• Slow and controlled, lift your opposite arm and opposite leg out in line with the body, keeping them straight. Return to starting position and alternate sides. 
  • Make sure your torso is stationary like a statue and you are only moving your limbs. 

Do this exercise at least 10 times on each side.  

Bridge 

In order to protect the spine and prevent low back pain, all the muscles surrounding the spine must work together to act as a strong protective shield.  This exercise strengthens both the posterior muscles AND the core muscles, at the same time.  

To perform the bridge standing (also called a hip hinge): 

  • Start standing a foot or two behind the back of your chair, facing the opposite direction of the chair.  
  • Standing tall with your shoulders back, engage the core, and hinge the hips back to tap the chair.  
  • To return, squeeze the glutes and lift the hips to a standing position.  

To perform the bridge on the mat: 

  • Start on the mat, laying on your back with shoulders down and away from our ears.  Position your feet flat on the floor right under the hips, with a bend in the knees.  Leave some space between your feet and your glutes.  
  • Engage the core, Squeeze the glutes, and lift the hips until they’re in line with the body.  There should be a straight line from your shoulders to your knees! 
  • Return the hips to the floor. 

Do this exercise at least 10 times. 

Plank 

Plank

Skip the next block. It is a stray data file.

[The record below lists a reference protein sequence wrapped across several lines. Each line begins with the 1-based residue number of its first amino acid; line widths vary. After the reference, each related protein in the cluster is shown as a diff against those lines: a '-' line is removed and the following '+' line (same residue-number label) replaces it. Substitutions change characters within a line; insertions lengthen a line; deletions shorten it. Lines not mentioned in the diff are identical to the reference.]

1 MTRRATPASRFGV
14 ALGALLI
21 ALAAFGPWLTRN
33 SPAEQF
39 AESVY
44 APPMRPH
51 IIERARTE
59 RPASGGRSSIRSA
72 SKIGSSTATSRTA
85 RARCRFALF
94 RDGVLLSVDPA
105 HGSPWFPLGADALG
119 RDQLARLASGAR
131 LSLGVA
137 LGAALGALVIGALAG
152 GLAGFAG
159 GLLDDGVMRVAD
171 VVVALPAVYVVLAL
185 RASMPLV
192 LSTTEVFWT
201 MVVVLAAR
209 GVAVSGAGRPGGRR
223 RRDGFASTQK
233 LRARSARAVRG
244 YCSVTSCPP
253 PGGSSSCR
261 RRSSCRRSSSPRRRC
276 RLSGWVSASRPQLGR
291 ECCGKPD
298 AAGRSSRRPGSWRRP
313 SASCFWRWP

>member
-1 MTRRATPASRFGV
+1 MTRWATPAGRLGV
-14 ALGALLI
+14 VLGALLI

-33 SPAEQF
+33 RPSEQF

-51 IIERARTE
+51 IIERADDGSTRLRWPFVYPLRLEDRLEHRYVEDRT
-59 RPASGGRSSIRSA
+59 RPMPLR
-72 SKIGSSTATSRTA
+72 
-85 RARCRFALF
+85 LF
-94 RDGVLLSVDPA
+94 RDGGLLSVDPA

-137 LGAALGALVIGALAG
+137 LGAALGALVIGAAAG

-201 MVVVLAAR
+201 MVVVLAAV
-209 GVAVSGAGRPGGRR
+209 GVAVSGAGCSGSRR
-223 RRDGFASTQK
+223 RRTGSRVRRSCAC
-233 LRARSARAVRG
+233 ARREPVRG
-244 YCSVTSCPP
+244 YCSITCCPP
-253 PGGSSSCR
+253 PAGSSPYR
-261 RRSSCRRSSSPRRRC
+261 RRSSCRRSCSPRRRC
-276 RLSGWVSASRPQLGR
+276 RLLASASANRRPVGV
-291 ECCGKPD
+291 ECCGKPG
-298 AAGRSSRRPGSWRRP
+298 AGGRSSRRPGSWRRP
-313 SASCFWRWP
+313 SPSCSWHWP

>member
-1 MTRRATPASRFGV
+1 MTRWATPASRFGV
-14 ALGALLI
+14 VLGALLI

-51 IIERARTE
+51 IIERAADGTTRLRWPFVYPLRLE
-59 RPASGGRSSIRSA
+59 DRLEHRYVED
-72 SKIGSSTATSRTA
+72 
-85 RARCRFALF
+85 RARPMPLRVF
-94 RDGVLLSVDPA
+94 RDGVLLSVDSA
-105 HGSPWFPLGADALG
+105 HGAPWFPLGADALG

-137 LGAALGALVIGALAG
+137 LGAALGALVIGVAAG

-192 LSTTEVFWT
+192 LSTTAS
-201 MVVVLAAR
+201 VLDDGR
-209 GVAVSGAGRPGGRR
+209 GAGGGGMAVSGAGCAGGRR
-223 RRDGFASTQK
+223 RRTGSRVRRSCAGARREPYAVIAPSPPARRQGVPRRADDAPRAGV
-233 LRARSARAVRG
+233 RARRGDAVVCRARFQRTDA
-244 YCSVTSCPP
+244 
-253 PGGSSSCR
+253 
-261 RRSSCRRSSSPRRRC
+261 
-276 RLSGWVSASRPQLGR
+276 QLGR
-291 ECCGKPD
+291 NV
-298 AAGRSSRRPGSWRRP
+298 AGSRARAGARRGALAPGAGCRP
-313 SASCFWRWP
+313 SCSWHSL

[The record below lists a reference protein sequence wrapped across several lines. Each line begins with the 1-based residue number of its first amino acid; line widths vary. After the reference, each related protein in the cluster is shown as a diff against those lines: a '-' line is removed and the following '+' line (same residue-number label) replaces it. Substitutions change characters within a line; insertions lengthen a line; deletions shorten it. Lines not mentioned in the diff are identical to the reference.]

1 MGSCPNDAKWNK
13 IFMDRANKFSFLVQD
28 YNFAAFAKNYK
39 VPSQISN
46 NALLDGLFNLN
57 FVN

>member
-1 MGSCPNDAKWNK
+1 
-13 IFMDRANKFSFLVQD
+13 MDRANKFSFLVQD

Our core is our support system for the body.  These muscles play a major role in almost every movement the body performs; anywhere from sitting up straight, to getting up off the floor.  The body depends on these muscles to do a lot of work.  If our core is weak and cannot support the demands of our body’s every day movements, other muscles must take over.  These muscles are often the low back muscles, leading to low back pain over time.  The plank is one of the best exercises for strengthening the core, and it is also one of the most challenging.  Start at whatever level for however long, because any amount of time in your plank (with proper form, of course) is a great core workout! 

To perform the plank standing: 

  • Start standing tall, behind the back of your chair.  
  • Place your hands on the back of your chair, keeping your arms straight. 
  • With your body straight, take it up onto the toes. Engage the core and HOLD HERE! 
  • Your body should be one long “plank”, so creating one straight line from the tip of your head to the tip of your toes by keeping the hips tucked in. 
  • Extra Challenge: To challenge yourself, step your toes back a little further.  To REALLY challenge yourself, take it down to the seat of your chair! 

To perform the plank on the mat: 

  • Start prone on the mat, facing the floor. 
  • Choose on your hands or on your forearms.  If you are on your hands, ensure the wrists are right under the shoulders. If you are on the forearms, ensure the elbows are right under the shoulders. 
  • With your body straight, take it up onto the toes.  Engage the core, engage the glutes, lift the shoulder blades up to the ceiling, and HOLD HERE! 
  • Your body should be one long “plank”, so creating one straight line from the tip of your head to the tip of your toes by keeping the hips tucked in. 

Hold this exercise for as long as you can, aiming for 2 minutes.  Once you can reach 2 minutes, try the Extra Challenge!  

Julia Drake
Fitness Instructor at Hilton Head Health

Click here for more information about the wellness and weight loss programs at Hilton Head Health, recently named the #1 Wellness Resort the Country by USA Today

*Link: 

https://www.coreconcepts.com.sg/article/multifidus-smallest-yet-most-powerful-muscle/